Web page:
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I am an American citizen, living in Australia, with my wife (Australian citizen) and baby girl (born here in Australia).

We are travelling to America in a few weeks. We have obtained an Australian passport for my baby girl, hoping to use it for her when entering the US.

However, my understanding is that

  1. Any child born with an American parent is automatically an American citizen and
  2. America requires you to use your American passport to enter the country, if you are an American citizen.

Does this combination mean that I am required to register my daughter with the American consulate here in Australia, and obtain an American passport for her, before I am able to travel to America with her?

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    The rules are a lot more complicated than that, and there's not enough information in your post to determine if your daughter has US citizenship or not. – Michael Hampton May 25 at 2:06
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    Technically they do require US citizens to use a US passport, but if you never registered her birth with the consulate, they don't really have any way of knowing. You probably won't have a problem in that case, but I certainly can't guarantee it. – Michael Hampton May 25 at 2:45
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    Post an answer when you get to the arrivals hall? – Michael Hampton May 25 at 3:48
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    The US requires its citizens to use US passports, whether they are dual citizens or not. But the enforcement is mostly effected by the airlines. US border officers have to respect a US citizen's right to enter the US, but airlines can require passengers to have the correct authorizations based on their passports. If your daughter can get ESTA authorization, she'll be able to fly to the US. – phoog May 25 at 8:54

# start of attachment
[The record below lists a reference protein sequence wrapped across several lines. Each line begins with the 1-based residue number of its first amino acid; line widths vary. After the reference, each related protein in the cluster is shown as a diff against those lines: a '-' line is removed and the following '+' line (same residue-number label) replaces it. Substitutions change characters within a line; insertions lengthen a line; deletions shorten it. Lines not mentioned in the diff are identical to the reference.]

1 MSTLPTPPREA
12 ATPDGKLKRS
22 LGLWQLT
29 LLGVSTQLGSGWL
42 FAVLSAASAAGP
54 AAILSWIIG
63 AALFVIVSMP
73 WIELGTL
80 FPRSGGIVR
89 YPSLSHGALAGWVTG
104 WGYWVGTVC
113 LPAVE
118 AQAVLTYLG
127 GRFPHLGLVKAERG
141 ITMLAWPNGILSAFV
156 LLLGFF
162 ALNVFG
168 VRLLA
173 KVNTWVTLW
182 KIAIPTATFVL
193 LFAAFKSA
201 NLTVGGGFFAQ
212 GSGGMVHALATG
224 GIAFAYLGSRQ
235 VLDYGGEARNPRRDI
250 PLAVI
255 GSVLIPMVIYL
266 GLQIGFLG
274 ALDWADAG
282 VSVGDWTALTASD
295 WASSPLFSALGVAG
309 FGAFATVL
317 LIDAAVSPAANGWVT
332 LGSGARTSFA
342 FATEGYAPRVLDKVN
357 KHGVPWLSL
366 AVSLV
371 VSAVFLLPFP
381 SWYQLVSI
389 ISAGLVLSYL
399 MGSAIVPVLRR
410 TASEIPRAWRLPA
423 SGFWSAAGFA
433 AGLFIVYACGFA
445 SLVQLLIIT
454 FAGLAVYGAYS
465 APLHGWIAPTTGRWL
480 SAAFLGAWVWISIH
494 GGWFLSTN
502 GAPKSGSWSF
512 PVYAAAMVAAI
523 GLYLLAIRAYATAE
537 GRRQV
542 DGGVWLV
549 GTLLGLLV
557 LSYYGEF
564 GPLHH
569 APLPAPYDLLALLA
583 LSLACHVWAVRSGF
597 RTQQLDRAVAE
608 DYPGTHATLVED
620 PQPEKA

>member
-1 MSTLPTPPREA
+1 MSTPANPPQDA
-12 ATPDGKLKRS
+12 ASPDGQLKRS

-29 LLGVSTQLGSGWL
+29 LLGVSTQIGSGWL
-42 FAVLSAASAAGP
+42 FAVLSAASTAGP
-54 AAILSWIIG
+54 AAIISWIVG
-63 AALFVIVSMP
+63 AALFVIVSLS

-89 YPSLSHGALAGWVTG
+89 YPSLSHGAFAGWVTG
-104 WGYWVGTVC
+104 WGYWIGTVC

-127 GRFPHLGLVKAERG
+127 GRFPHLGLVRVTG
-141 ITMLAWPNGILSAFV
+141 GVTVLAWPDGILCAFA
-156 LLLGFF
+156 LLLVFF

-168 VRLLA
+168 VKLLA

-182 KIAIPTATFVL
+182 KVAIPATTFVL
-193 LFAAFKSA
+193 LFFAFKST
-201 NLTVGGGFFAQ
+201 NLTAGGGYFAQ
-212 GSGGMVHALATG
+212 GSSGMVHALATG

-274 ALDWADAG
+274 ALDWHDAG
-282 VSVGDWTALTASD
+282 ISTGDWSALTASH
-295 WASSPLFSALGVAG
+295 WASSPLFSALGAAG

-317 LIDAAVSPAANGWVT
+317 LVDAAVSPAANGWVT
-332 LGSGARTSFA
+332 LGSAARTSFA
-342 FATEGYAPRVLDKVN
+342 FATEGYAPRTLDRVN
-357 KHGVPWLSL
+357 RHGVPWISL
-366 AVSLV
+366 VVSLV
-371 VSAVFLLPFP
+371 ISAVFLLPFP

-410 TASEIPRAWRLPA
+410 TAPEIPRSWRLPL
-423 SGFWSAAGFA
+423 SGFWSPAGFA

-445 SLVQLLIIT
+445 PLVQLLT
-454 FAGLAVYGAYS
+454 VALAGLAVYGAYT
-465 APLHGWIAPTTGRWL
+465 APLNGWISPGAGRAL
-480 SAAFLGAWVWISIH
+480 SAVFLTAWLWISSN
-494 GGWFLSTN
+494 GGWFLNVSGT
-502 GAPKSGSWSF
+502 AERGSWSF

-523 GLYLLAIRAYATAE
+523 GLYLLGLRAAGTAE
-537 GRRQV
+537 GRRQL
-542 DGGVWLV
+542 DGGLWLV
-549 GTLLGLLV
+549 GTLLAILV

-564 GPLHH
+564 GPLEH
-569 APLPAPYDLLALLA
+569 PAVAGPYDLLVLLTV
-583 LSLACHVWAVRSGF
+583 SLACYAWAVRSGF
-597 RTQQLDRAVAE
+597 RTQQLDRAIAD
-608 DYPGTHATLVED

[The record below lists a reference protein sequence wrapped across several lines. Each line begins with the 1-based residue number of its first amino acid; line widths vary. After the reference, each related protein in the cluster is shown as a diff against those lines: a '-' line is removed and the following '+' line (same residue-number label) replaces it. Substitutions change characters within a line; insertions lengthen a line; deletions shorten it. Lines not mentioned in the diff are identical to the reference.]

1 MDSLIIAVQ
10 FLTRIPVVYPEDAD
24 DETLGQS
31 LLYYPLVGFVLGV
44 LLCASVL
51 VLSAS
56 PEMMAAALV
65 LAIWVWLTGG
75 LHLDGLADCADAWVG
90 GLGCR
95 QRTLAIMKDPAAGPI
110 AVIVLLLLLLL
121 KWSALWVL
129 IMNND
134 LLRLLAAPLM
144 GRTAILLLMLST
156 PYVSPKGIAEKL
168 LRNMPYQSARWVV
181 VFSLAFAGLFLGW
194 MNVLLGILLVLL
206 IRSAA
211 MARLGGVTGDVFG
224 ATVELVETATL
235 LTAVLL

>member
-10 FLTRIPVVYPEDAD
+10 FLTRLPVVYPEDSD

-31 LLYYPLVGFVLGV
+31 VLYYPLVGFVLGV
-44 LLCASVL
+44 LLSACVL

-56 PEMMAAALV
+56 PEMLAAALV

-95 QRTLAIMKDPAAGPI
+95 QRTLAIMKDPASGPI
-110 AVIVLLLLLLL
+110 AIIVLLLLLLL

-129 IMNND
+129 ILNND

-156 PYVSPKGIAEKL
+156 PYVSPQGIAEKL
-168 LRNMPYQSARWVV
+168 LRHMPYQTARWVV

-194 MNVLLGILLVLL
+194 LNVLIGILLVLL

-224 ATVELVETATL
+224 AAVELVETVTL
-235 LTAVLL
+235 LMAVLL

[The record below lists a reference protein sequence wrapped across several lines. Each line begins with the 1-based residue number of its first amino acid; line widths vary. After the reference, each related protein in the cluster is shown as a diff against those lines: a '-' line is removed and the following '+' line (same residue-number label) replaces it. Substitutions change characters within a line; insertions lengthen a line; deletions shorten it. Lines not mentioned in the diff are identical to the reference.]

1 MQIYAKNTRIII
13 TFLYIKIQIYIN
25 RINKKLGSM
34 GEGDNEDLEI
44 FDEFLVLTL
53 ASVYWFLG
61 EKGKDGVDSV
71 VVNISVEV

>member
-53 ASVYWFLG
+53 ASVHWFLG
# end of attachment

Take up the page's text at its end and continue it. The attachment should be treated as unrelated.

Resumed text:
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    I've read of cases where people who were U.S. citizens but had none of the usual documents to prove it applied for a passport with the documents they had and the passport was issued. You might be able to apply for the passport while still waiting for the Consular Report of Birth Abroad, submitting the child's Australian birth certificate and documents about you. – Gerard Ashton May 25 at 11:26
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First of all, not any child born abroad to a US citizen parent is a US citizen. Only children whose parents meet the conditions to transmit US citizenship to children born abroad are automatically US citizens at birth.

From what you've described in comments, you met the conditions to transmit US citizenship to your daughter at the time of her birth, and therefore she is already a US citizen. However, adjudicating her citizenship requires a time-consuming examination of the evidence of your periods of physical presence in the US, and immigration officers at a port of entry are not in a position to adjudicate that. And from their perspective, either she is a US citizen or she is not; if she is not a US citizen, she can enter on her foreign passport; if she is a US citizen, she has an absolute right to enter the US and cannot be denied entry; so in either case, they would let her in.

There was a similar question here about someone who born abroad who believed he had US citizenship at birth, who had already applied for a US passport but it has not been approved, who asked if he can still travel to the US on his British passport in the meantime. (In your case, you have not yet applied for a US passport for your daughter, but otherwise the issues are similar.) 7 FAM 085(b) seems to say that someone who is unable to unwilling to prove their US citizenship status can be considered an alien for the purposes of issuing a nonimmigrant visa, and that a nonimmigrant visa can be issued to someone prior to a final determination of the person's US citizenship.

(In your case, your daughter would probably visit the US on the Visa Waiver Program on her Australian passport, for which she would get an ESTA, not a visa, but the passage probably applies to VWP visitors too.)

Regarding the US law that requires US citizens to enter and exit the US bearing a US passport, there is currently no penalty for violating this law.

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